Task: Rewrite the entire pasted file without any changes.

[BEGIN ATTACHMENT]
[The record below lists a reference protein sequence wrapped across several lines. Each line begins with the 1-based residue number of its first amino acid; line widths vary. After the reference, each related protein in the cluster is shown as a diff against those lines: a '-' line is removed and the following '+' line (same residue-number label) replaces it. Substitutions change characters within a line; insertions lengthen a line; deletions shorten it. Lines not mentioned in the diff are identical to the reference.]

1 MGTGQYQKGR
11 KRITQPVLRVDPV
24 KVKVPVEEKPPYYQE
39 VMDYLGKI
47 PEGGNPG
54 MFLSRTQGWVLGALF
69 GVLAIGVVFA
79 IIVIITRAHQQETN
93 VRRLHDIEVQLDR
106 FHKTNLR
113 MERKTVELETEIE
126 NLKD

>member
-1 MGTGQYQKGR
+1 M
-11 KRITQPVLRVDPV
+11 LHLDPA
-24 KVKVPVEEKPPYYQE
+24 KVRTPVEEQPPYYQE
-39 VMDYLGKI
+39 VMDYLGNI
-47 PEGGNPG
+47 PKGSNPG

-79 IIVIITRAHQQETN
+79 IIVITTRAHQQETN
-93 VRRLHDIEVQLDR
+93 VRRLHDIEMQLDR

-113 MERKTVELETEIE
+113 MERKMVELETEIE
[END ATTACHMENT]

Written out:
[The record below lists a reference protein sequence wrapped across several lines. Each line begins with the 1-based residue number of its first amino acid; line widths vary. After the reference, each related protein in the cluster is shown as a diff against those lines: a '-' line is removed and the following '+' line (same residue-number label) replaces it. Substitutions change characters within a line; insertions lengthen a line; deletions shorten it. Lines not mentioned in the diff are identical to the reference.]

1 MGTGQYQKGR
11 KRITQPVLRVDPV
24 KVKVPVEEKPPYYQE
39 VMDYLGKI
47 PEGGNPG
54 MFLSRTQGWVLGALF
69 GVLAIGVVFA
79 IIVIITRAHQQETN
93 VRRLHDIEVQLDR
106 FHKTNLR
113 MERKTVELETEIE
126 NLKD

>member
-1 MGTGQYQKGR
+1 M
-11 KRITQPVLRVDPV
+11 LHLDPA
-24 KVKVPVEEKPPYYQE
+24 KVRTPVEEQPPYYQE
-39 VMDYLGKI
+39 VMDYLGNI
-47 PEGGNPG
+47 PKGSNPG

-79 IIVIITRAHQQETN
+79 IIVITTRAHQQETN
-93 VRRLHDIEVQLDR
+93 VRRLHDIEMQLDR

-113 MERKTVELETEIE
+113 MERKMVELETEIE